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HD 96700, HIP54400

HD 96700 is a white to yellow main sequence dwarf star that can be located in the constellation of Hydra. The description is based on the spectral class. The star can not be seen by the naked eye, you need a telescope to see it. The star has an estimated age of 11.90 Billion of Years but could be as young as 9.10 to 14.00 according to Hipparcos. HD 96700 has at least 2 Extrasolar Planets believed to be in orbit around the star.

HD 96700's Alternative Names

HIP54400 is the reference name for the star in the Hipparcos Star Catalogue. The Id of the star in the Henry Draper catalogue is HD96700. The Gliese ID of the star is GL 412.2. The star was part of the original catalogue devised by German Astronomer Wilheim Gliese of stars located within 20 parsecs of Earth. Star Names

The Gould star designation is one that was designed by American astronomer, Benjamin Apthorp Gould. Gould stars are predominantly in the Southern and Equatorial constellations but do appear in northern constellations such as Bootes and Orion. The star has the designation 269 G. Hydrae. There are no stars with a Gould designation in Ursa Major for example.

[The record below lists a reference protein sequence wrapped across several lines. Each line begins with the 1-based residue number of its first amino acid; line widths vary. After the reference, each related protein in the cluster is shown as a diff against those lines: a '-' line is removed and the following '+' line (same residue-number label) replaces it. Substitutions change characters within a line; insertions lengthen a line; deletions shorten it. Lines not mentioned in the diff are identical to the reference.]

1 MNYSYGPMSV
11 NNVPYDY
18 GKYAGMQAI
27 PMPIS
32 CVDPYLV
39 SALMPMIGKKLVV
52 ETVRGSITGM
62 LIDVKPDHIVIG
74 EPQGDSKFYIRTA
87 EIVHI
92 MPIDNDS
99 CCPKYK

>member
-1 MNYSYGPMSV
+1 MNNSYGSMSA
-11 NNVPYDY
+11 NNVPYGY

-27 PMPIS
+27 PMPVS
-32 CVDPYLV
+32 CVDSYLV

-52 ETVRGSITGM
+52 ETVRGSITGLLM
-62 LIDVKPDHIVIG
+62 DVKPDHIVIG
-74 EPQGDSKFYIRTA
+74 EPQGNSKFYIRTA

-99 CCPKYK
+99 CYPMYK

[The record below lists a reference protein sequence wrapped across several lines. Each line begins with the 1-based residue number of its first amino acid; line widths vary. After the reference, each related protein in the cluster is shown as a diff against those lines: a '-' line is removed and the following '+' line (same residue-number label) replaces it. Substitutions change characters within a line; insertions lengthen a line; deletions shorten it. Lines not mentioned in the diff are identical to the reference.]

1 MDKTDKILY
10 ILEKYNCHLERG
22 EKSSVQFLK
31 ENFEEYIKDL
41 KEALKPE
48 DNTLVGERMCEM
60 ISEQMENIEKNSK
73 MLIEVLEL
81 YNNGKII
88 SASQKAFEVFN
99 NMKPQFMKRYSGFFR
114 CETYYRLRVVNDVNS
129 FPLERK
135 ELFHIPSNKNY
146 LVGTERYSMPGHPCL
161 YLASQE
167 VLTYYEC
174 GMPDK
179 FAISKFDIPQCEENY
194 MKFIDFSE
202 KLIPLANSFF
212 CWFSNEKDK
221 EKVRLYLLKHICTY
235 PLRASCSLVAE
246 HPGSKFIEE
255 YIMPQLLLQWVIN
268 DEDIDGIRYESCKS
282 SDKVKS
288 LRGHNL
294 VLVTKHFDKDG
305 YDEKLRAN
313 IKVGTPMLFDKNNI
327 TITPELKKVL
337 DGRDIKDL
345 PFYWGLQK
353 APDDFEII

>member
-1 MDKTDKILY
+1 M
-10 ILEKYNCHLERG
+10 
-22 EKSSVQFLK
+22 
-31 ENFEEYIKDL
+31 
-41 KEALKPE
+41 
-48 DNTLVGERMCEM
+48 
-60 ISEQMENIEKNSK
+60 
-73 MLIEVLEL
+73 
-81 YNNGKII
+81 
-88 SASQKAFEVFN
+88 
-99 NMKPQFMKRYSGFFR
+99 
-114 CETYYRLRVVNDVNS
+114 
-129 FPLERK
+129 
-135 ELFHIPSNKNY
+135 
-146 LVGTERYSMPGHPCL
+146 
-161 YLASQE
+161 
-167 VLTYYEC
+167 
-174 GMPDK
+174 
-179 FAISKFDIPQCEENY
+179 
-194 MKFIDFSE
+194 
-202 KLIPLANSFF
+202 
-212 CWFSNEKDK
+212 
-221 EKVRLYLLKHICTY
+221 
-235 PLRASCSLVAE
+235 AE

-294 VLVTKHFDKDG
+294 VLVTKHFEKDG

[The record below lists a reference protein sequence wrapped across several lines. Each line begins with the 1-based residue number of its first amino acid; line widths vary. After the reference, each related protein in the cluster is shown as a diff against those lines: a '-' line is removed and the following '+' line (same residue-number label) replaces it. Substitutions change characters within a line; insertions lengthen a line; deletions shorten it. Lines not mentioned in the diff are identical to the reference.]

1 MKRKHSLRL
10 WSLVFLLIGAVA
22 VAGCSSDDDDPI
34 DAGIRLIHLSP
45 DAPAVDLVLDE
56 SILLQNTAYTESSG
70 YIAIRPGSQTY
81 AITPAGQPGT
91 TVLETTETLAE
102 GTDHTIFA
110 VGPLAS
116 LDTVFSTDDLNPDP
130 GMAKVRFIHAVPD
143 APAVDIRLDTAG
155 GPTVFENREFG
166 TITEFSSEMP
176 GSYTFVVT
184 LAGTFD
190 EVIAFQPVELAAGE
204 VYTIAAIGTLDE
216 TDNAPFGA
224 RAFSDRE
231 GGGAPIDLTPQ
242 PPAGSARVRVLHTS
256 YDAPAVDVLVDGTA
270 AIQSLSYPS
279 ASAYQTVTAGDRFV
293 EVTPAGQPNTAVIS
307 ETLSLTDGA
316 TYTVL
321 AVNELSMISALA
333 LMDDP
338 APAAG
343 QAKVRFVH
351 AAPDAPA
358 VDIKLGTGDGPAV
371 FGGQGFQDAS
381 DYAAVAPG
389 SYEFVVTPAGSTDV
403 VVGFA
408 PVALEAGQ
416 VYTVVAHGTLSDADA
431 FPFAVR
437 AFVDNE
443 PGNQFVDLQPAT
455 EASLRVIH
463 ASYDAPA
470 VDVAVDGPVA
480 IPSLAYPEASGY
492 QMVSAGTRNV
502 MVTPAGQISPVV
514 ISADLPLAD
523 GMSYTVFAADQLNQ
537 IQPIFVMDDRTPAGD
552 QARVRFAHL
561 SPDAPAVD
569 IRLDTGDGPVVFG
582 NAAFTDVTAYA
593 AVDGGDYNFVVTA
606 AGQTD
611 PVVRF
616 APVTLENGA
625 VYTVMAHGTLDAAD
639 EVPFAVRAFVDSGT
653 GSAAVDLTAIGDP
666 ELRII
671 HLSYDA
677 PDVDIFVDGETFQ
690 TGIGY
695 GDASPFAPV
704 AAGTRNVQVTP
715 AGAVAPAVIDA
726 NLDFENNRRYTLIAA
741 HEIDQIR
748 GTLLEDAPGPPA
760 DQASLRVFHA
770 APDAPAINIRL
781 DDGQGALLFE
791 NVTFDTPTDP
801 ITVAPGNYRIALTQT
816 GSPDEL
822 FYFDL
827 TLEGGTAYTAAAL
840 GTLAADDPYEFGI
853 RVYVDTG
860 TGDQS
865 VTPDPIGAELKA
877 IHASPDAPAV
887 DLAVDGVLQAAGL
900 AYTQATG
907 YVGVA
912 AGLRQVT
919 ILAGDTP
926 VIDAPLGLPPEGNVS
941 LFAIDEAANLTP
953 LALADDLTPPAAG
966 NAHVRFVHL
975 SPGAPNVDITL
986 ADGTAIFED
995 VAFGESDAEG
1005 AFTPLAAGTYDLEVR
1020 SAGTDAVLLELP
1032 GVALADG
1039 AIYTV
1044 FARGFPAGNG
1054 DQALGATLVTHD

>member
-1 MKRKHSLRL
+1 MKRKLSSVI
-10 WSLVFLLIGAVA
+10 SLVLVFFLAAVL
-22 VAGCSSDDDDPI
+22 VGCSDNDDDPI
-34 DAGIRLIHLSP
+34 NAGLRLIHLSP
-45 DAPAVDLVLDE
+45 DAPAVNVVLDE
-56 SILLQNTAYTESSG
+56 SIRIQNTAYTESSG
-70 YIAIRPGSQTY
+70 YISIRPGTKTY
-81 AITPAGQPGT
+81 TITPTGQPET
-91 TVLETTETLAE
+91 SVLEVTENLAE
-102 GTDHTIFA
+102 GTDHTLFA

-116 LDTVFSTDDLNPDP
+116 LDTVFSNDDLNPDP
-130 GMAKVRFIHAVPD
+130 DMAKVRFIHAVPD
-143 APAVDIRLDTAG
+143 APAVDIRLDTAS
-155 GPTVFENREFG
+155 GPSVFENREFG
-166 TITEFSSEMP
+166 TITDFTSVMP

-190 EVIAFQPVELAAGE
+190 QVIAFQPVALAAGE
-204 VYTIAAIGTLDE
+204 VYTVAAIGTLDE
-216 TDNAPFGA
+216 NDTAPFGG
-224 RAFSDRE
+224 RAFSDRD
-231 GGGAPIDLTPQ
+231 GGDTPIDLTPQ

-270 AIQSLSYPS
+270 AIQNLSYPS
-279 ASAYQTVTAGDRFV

More details on star alternative names can be found at Star Names .

Location of HD 96700

The location of the star in the night sky is determined by the Right Ascension (R.A.) and Declination (Dec.), these are equivalent to the Longitude and Latitude on the Earth. The Right Ascension is how far expressed in time (hh:mm:ss) the star is along the celestial equator. If the R.A. is positive then its eastwards. The Declination is how far north or south the star is compared to the celestial equator and is expressed in degrees. For HD 96700, the location is 11h 07m 54.77 and -30° 10` 27.3 .

Proper Motion of HD 96700